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RE: SE Practice Act

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Basically, how Scott explains it is true. 

Other arguements were that SE is more often at the base of life safety and MAJOR property damage than is any other discipline.  Certification, similar to AMA and AIA, etc, was one direction to move. 
 
Most states have several different branches in which you may claim proficiency.  Just pick one.  If you deem yourself qualified, you may practice outside that branch.  You may have to justify it in court, though.  I'm a CE in CA and am allowed to design most anything I'd want to.  I know my own limits.  For the most part, don't most of us know when we're getting over our heads? 

All these acts do, is add more burocracy, difficulty, and fees, to do what we already know how to do.  And if you move to a different state, you may be faced w/ more hassle.
There's always the option to be certified    http://www.secertboard.org/

Already, the current SE exam is so rigorous, it keeps many qualified people that aren't good at tests, or don't have time to pound through a study program (try studying for that w/ 2 kids and a working wife), from practicing.  I'd wager that most practicing SEs over 40 couldn't pass it without a great deal of studying.  But they're good SEs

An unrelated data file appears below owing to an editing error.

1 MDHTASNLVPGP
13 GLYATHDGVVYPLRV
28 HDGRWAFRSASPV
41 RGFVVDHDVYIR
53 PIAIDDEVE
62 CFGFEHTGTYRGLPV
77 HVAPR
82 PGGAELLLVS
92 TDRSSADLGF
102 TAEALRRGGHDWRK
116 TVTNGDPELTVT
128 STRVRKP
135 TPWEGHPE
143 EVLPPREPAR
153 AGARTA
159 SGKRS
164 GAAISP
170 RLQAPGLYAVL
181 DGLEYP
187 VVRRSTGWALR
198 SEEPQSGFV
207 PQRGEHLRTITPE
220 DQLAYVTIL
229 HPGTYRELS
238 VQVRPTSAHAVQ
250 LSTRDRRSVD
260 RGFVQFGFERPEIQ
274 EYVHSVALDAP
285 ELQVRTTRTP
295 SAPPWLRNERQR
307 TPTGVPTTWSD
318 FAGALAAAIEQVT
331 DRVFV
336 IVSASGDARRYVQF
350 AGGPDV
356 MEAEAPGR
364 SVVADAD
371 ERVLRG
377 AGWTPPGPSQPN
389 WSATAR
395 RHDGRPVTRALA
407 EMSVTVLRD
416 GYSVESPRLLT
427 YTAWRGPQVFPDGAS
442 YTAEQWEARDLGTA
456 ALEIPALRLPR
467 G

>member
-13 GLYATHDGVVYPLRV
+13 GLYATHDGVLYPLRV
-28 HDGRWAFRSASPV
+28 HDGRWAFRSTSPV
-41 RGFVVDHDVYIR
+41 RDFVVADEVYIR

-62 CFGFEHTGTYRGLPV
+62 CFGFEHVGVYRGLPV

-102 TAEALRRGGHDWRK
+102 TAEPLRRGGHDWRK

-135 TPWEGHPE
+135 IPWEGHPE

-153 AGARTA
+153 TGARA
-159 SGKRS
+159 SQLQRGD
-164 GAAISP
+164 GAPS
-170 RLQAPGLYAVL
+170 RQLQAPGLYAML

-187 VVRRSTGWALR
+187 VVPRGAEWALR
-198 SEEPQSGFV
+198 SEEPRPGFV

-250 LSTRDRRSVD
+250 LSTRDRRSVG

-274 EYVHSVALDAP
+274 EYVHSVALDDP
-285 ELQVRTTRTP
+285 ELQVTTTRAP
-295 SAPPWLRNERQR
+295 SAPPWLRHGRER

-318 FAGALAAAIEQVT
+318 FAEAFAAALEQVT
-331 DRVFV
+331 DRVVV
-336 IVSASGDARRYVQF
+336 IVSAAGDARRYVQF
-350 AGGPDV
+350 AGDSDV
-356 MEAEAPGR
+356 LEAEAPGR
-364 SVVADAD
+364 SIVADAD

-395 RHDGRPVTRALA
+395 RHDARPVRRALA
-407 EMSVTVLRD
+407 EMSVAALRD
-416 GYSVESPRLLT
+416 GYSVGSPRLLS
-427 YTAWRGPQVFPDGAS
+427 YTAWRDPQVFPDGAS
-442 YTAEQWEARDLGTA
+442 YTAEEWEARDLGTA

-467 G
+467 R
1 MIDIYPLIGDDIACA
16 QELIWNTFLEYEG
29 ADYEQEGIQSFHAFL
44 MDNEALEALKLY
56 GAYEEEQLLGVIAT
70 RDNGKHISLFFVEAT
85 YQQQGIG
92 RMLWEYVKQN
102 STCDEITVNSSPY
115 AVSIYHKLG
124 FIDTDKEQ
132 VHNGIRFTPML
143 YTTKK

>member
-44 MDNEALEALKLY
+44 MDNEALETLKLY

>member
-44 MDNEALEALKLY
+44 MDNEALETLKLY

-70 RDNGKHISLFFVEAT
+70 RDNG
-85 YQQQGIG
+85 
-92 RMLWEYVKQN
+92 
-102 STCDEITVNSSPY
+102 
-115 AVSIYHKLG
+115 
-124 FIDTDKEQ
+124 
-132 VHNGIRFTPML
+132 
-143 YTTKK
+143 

We don't need it.


>>> 
From: 	"Scott Maxwell" <smaxwell(--nospam--at)umich.edu>
To:	<seaint(--nospam--at)seaint.org>
Date: 	11/1/2007 10:45 PM
Subject: 	RE: SE Practice Act

Well, the big one against SE practice acts (and seperate SE licenses in
general) is that many PEs don't want to have and don't believe they need
specialty licenses.  Basically, the arguement along the lines of restraint
of trade.
 
Conversely, the arguement for an SE practice act is that the based PE
license does not really ensure that someone is getting adequate training or
education in the specialty of structural engineering.  Many argue that your
typical civil PE is not equipped to do structural engineering unless they do
it on a regular basis due to the more complex codes and in general more
advanced knowledge needed in today world of structural engineering.
Basically, if people practicing structural engineering on regular basis
struggle to keep up with the current codes and practices, then how is a
general civil practitioner supposed to do so when they only spend a small
percentage of their time doing structural work and a lot of time doing other
general civil work?
 
Regards,
 
Scott
Adrian, MI

-----Original Message-----
From: Jake Watson [mailto:jake.watson1(--nospam--at)gmail.com] 
Sent: Thursday, November 01, 2007 9:55 PM
To: SEAINT
Subject: SE Practice Act


What are the best arguments for and against an SE practice act?

Jake Watson, SE
Salt Lake City, UT




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